Where made: 
61 × 33 × 33 cm

H.W. Cox Ltd/London
Patent No. /16926
Harry W Cox & Co. Ltd.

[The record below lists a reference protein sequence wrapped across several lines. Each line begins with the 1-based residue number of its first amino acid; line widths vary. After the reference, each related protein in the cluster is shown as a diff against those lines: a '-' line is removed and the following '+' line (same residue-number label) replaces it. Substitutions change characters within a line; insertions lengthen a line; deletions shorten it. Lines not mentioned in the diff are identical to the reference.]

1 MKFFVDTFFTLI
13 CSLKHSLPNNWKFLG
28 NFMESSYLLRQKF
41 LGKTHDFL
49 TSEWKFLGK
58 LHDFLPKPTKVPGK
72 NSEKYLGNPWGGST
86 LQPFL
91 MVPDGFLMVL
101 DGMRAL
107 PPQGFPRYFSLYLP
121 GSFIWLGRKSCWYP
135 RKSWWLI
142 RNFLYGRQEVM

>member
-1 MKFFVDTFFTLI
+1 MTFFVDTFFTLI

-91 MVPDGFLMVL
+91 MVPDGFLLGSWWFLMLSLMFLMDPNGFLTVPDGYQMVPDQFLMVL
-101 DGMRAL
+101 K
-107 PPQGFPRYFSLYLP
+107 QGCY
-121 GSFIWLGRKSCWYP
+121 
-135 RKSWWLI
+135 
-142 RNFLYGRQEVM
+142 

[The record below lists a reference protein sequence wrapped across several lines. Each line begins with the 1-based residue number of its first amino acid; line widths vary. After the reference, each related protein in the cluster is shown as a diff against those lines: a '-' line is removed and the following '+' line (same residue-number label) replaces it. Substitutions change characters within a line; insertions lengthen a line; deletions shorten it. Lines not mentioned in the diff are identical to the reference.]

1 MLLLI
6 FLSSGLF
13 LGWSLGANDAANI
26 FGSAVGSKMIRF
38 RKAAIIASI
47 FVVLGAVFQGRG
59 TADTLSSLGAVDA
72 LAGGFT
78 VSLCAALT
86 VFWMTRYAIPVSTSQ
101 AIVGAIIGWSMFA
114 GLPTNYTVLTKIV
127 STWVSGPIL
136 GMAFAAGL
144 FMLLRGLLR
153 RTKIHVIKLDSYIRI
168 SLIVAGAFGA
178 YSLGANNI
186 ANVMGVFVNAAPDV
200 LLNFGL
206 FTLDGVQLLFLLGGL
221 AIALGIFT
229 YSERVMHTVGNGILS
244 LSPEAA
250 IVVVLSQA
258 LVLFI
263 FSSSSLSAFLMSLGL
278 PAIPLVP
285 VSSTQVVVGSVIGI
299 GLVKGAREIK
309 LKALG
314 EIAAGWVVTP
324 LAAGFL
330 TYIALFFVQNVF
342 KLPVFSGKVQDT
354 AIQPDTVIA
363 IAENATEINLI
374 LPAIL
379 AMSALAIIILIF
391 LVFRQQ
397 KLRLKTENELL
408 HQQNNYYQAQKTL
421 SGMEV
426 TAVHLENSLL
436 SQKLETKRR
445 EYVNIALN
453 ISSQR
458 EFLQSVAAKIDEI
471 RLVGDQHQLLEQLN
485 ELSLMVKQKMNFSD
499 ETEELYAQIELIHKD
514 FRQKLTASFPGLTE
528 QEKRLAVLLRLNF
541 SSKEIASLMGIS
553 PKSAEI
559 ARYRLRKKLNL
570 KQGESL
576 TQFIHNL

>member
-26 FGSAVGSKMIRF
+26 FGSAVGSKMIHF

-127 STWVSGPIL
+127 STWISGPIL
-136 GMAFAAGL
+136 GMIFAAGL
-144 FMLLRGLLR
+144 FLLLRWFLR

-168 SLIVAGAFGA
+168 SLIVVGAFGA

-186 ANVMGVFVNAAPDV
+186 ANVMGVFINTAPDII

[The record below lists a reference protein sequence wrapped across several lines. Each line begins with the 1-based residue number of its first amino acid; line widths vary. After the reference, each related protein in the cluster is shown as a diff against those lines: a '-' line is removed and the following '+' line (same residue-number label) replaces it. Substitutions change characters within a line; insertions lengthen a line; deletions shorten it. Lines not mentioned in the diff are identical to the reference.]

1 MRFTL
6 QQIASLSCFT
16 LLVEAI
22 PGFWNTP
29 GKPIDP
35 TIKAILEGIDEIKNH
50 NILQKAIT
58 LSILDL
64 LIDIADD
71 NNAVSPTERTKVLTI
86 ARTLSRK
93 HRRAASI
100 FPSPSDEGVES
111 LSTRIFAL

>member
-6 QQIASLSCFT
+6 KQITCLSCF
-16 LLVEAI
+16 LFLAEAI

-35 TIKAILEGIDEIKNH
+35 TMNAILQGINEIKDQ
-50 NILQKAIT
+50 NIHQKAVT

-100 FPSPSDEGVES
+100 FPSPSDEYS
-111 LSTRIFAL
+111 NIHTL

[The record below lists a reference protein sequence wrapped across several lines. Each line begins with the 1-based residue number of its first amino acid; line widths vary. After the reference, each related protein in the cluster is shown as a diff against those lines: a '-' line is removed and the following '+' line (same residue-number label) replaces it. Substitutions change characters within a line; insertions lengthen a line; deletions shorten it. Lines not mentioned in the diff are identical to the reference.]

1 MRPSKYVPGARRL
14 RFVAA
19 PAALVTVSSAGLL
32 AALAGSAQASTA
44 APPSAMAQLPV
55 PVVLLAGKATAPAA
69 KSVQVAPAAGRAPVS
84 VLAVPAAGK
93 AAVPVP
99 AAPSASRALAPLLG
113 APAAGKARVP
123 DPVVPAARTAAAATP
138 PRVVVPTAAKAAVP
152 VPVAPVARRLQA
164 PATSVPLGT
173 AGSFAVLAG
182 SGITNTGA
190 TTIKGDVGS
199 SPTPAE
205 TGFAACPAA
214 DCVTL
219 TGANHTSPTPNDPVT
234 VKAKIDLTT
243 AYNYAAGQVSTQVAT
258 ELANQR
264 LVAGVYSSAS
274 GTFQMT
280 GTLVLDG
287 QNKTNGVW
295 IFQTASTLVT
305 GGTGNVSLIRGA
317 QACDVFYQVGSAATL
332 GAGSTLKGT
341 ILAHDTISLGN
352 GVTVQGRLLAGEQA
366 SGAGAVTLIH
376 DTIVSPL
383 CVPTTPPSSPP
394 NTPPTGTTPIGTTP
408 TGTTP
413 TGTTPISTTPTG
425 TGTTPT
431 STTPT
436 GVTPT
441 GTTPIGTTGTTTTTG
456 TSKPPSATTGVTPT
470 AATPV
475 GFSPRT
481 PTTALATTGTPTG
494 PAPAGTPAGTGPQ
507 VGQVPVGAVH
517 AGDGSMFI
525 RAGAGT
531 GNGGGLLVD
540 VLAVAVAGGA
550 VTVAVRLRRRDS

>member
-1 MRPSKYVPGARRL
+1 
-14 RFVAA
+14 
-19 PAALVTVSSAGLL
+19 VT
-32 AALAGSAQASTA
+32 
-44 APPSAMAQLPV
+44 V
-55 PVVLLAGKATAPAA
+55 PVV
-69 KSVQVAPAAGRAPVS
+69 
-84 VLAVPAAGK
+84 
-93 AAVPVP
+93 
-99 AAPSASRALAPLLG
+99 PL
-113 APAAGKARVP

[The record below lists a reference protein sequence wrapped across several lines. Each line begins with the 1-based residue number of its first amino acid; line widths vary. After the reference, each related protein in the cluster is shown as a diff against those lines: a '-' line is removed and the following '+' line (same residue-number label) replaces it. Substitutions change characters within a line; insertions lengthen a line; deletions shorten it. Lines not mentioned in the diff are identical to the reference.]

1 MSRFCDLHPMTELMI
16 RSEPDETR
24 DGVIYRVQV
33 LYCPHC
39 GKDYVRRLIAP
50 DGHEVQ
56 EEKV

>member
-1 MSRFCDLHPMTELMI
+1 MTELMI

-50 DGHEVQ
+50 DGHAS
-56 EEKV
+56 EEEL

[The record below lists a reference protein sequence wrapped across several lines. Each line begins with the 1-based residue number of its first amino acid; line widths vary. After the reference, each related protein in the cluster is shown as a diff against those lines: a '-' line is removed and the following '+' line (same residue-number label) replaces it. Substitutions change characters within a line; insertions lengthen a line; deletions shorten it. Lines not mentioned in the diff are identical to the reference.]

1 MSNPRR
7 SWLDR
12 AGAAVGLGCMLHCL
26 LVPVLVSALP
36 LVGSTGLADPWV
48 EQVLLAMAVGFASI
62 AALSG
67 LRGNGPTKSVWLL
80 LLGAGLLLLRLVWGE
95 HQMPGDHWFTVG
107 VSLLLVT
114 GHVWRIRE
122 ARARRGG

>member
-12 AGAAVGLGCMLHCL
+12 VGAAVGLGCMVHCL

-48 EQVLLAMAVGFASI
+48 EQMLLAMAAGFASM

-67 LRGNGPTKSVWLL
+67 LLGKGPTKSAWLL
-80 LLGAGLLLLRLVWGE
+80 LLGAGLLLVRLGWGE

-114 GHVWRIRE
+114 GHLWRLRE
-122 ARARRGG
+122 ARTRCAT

Consists of two concentric coils of wire wound on a cylindrical core of soft iron wires impregnated with paraffin wax, all mounted on a hollow base containing a capacitor (which is constructed from sheets of tin foil separated by paraffin paper). Contains a flat spring contact breaker but also has terminals to which a mercury break may be connected. A polarity change switch is missing. The primary (inner) coil consists of two or more layers of thick silk covered copper wire impregnated with paraffin wax placed in an ebonite tube. The secondary coil is divided into sections separated by ebonite disks (to prevent discharge within the coil), each containing many turns of very thin, fine silk covered copper wire impregnated with paraffin wax also encased in ebonite. This is terminated in two discharging rods. When a small voltage (12 volts, say) is placed across the primary coil, a large one is induced across the secondary coil (105 volts). It is possible because of the large number of turns in the secondary coil, the concentrated magnetic field (due to the iron core and the close of the coils), and the abrupt and rapid interruptions (due to the contact breaker). The coil was invented in 1851 by Heinrich Daniel Ruhmkorff (1803-1877), who was a German instrument maker in Paris. It was popular for energizing discharge tubes and in particular for generating x-rays (which were discovered in 1895 by Roentgen). Harry Cox died of x-ray induced cancer.